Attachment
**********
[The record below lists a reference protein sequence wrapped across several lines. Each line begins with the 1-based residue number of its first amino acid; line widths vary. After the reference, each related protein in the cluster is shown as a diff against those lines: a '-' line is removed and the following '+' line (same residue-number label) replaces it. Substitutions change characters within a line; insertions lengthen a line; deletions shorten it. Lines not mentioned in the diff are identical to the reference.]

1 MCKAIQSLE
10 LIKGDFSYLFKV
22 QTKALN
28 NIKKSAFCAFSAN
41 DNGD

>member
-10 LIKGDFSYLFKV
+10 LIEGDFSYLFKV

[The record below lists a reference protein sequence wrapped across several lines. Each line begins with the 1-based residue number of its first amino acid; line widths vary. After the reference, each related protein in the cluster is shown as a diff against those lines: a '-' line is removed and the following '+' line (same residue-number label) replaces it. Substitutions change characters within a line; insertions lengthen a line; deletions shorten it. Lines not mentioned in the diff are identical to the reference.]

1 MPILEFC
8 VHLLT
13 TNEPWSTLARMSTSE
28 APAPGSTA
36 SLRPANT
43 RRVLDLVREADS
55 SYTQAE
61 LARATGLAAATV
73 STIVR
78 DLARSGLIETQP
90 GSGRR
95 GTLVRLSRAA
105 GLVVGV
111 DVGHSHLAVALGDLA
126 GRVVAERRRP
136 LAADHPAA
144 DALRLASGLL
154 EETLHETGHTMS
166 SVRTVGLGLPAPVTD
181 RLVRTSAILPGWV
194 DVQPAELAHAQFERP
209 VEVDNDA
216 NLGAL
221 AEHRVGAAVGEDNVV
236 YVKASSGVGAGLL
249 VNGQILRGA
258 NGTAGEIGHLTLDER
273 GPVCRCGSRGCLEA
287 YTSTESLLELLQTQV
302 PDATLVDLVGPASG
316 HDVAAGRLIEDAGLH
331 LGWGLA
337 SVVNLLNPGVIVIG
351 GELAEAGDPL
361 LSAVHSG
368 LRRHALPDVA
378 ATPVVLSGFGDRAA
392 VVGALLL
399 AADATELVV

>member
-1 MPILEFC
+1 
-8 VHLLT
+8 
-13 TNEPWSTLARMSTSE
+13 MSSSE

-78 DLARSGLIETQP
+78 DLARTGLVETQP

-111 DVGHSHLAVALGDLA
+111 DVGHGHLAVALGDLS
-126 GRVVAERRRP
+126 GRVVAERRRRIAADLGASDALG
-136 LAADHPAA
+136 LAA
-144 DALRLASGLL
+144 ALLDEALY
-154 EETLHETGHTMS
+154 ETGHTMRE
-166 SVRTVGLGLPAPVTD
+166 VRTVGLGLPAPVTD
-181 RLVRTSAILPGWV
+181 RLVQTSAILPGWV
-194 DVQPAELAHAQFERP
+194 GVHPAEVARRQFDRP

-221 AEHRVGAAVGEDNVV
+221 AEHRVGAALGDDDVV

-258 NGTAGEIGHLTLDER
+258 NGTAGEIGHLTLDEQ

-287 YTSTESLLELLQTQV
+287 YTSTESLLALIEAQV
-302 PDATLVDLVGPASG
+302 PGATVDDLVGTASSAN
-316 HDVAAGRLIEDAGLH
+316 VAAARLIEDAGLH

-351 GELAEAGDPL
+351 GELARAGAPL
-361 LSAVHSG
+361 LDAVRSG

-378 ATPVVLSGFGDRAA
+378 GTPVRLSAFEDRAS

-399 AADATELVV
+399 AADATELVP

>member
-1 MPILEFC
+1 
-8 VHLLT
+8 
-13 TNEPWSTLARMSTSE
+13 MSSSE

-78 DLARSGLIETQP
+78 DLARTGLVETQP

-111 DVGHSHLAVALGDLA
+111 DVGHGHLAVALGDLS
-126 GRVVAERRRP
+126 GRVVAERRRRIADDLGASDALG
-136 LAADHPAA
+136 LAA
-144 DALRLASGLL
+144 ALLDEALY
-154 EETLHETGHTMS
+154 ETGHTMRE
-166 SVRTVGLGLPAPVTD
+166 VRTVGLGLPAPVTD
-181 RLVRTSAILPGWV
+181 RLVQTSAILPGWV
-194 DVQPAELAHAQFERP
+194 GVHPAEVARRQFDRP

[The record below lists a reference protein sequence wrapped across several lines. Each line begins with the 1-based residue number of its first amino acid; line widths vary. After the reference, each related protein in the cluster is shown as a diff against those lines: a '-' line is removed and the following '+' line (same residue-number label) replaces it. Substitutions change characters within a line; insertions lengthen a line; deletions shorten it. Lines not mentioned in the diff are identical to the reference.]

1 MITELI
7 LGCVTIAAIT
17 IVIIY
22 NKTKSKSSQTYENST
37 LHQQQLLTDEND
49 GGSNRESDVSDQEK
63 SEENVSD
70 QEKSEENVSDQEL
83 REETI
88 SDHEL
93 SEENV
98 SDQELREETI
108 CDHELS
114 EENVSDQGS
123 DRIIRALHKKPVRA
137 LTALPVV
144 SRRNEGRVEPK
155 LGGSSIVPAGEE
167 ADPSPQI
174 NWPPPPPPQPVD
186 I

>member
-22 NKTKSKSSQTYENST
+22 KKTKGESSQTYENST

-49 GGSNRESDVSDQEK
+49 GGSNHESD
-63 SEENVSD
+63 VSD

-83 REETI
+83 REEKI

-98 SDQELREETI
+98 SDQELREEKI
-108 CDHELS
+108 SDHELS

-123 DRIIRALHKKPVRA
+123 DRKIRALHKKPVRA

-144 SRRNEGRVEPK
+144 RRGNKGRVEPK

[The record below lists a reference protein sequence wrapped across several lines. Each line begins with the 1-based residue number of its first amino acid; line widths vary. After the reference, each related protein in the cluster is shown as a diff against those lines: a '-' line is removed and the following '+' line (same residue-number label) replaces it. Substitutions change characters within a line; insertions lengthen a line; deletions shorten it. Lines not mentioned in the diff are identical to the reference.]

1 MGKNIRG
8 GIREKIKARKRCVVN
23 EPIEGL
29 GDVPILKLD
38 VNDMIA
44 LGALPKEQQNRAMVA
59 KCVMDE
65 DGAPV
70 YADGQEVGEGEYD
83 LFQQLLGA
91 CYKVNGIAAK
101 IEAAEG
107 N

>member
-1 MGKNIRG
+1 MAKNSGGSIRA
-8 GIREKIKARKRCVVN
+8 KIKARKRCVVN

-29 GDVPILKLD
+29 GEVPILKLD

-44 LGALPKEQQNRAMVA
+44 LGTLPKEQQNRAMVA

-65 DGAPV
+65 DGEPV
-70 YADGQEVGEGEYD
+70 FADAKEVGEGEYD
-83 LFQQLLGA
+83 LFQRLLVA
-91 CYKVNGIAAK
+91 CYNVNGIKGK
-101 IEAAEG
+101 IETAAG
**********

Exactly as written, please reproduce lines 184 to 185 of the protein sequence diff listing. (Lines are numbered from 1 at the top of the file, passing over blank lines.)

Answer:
-83 LFQQLLGA
+83 LFQRLLVA